Coastal Mountain Goat Ungulate Winter Ranges
As British Columbia is home to more than half the world’s mountain goat population, the province has a global responsibility for mountain goats. Many view mountain goats as an iconic species, symbolizing rugged mountains and true wilderness, however, they are rarely seen by the public due to their affinity for steep, inaccessible terrain and their sensitivity to disturbance. Mountain goats also have significant social and economic value to First Nations for ceremonial use and are a source of food and clothing. There is significant interest in recreational mountain goat hunting by resident and non-resident hunters.
Tracking Mountain Goats
Tracking populations of mountain goats in remote mountainous terrain is challenging at best. Current estimates indicate that while some populations appear to be stable others are in decline and are therefore particularly vulnerable. For this reason, mountain goats were categorized as Blue by the B.C. Conservation Data Centre in 2015. Mitigating threats to mountain goats is important to help maintain and/or recover their populations.
Biologists have noted that activities, such as timber harvesting and road building, impact mountain goat habitat. Other impacts include unregulated hunting, fragmentation of forest stands that provide snow interception and forage during harsh winter conditions. Mountain goats are also sensitive to disturbance from both ground-based forestry/industry and helicopter activities. The increasing popularity of helicopter-based recreation is having a detrimental effect on mountain goats as it is causing human disturbance in areas that are intended to offer refuge and security for goats.
Ungulate Winter Range (UWR) Habitats
In order to mitigate the impacts of forest activities on mountain goats and other ungulates (hooved species) and their important winter habitat the Ministry of Forests, Lands and Natural Resource Operations and Rural Development (FLNR) have been managing identified Ungulate Winter Range (UWR) for over 20 years.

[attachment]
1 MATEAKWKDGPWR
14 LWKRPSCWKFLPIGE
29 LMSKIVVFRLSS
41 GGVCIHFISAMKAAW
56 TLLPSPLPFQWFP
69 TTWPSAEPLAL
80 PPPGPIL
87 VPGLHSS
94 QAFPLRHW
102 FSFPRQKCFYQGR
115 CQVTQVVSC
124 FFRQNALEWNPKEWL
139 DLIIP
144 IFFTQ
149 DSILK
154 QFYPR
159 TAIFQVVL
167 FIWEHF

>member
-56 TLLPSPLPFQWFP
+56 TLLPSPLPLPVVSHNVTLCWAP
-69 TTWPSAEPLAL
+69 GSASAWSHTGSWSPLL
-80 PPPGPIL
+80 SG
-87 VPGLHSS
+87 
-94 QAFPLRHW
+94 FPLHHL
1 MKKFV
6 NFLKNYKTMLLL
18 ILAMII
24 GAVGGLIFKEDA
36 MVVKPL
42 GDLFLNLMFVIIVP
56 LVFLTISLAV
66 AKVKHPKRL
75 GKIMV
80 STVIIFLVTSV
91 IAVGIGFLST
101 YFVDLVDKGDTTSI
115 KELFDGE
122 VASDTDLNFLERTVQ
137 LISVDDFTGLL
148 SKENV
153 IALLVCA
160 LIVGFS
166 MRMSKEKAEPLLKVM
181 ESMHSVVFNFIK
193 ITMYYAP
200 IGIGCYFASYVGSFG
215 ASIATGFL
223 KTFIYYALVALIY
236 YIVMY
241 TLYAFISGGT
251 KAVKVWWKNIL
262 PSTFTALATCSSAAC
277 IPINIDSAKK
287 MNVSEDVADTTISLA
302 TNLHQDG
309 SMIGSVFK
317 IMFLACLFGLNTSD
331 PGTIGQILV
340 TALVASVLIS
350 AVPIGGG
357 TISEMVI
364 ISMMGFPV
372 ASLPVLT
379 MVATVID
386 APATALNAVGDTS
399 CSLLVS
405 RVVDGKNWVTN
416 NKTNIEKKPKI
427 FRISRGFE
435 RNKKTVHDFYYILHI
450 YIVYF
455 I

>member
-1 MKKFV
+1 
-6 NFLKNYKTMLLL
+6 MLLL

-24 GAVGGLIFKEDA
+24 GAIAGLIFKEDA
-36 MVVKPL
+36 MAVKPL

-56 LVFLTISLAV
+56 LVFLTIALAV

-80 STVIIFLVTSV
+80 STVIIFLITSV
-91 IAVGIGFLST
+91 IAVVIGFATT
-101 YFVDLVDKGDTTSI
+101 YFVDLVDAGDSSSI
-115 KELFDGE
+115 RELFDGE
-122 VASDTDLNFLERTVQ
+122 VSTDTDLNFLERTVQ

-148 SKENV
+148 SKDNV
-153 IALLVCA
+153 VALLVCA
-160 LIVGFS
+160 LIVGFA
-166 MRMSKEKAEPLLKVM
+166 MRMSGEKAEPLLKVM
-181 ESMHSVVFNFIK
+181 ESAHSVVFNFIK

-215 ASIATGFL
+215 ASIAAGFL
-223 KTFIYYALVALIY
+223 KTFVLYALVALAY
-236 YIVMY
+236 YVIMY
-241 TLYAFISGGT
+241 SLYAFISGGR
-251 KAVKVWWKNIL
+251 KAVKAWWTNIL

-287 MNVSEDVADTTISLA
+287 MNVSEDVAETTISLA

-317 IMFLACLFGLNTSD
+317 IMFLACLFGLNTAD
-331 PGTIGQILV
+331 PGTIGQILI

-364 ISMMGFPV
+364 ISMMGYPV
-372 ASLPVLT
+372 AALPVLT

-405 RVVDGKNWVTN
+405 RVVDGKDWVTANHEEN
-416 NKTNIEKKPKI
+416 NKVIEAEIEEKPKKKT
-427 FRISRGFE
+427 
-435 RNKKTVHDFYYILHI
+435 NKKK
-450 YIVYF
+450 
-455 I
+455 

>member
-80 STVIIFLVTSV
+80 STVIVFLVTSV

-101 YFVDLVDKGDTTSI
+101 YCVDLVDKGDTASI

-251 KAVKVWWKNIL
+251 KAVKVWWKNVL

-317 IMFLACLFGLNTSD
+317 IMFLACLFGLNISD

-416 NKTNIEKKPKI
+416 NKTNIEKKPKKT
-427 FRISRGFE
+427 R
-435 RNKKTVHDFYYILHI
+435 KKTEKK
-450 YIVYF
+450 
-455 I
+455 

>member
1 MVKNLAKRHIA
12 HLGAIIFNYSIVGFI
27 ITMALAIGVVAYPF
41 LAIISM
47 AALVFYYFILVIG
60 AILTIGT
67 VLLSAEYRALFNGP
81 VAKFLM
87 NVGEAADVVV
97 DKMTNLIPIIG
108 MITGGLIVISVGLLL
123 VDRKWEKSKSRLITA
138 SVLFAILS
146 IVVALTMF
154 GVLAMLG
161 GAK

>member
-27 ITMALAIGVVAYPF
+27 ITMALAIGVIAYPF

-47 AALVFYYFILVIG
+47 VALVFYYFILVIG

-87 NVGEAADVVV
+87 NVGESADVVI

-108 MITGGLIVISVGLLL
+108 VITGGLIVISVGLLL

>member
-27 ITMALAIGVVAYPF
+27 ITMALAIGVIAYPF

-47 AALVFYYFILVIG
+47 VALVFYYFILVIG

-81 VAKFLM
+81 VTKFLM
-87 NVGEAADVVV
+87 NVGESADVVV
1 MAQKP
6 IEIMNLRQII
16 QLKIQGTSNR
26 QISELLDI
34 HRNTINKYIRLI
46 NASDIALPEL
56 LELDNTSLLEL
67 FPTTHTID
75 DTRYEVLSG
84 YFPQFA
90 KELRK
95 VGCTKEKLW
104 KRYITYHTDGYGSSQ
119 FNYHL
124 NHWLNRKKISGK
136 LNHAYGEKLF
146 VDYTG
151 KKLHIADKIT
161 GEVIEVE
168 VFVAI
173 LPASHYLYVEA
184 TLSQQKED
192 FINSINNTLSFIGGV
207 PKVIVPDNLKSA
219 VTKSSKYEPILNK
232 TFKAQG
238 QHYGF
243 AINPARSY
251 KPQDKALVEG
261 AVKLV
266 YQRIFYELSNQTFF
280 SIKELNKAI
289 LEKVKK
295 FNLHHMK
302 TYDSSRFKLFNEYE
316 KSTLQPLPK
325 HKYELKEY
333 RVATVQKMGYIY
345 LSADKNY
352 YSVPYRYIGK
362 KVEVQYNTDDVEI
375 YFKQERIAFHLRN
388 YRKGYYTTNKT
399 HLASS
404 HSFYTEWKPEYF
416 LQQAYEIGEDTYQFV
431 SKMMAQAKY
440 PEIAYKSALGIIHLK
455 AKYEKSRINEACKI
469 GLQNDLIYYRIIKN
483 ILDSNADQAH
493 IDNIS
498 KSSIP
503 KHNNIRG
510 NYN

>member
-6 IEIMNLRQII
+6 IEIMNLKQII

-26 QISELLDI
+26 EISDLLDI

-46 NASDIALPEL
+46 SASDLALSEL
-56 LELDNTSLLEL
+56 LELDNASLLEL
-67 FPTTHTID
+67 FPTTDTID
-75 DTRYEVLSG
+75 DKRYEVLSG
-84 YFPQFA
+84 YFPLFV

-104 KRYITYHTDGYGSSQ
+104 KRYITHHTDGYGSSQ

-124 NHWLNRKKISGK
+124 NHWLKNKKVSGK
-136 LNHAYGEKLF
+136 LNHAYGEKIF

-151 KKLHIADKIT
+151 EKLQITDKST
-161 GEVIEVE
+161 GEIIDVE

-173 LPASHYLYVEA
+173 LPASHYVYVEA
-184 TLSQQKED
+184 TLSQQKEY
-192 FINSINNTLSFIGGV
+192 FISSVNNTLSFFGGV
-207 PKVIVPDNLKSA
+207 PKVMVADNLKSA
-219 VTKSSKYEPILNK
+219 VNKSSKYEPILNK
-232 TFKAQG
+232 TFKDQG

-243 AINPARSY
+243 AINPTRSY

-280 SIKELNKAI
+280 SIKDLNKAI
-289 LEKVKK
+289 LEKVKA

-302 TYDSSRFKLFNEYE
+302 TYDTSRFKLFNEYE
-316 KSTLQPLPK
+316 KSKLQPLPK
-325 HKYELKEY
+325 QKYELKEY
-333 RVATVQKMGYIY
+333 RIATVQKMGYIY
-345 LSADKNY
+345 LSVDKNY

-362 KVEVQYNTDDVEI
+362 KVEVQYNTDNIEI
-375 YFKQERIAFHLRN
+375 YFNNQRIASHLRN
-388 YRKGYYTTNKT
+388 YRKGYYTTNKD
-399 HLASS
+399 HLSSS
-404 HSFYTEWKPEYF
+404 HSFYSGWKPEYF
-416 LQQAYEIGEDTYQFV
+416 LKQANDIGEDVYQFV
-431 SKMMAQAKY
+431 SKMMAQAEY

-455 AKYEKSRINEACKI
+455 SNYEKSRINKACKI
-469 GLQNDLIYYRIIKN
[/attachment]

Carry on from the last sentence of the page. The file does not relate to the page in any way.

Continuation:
An UWR is defined as an area that contains habitat that is necessary to meet the winter habitat requirements of an ungulate species and are based on our current understanding of these requirements. In order to identify and establish these areas where ungulates will not be disturbed, provincial biologists work with First Nations and forest licensees.
Mountain goat UWRs contain a mix of mature and old-growth forest and rocky outcrops that provide cover, important for moderating temperature and wind exposure, snow capture in the tree canopy, forage and escape terrain during winter.
There are currently 29 mountain goat UWRs established in BC (20 solely for mountain goat and nine shared with other ungulates). The most recent UWR was established in 2015 along the mid-coast and is comprised of 803 areas totaling over 115,000 hectares of mountain goat habitat. These areas contribute to long-term conservation for iconic wildlife species of British Columbia.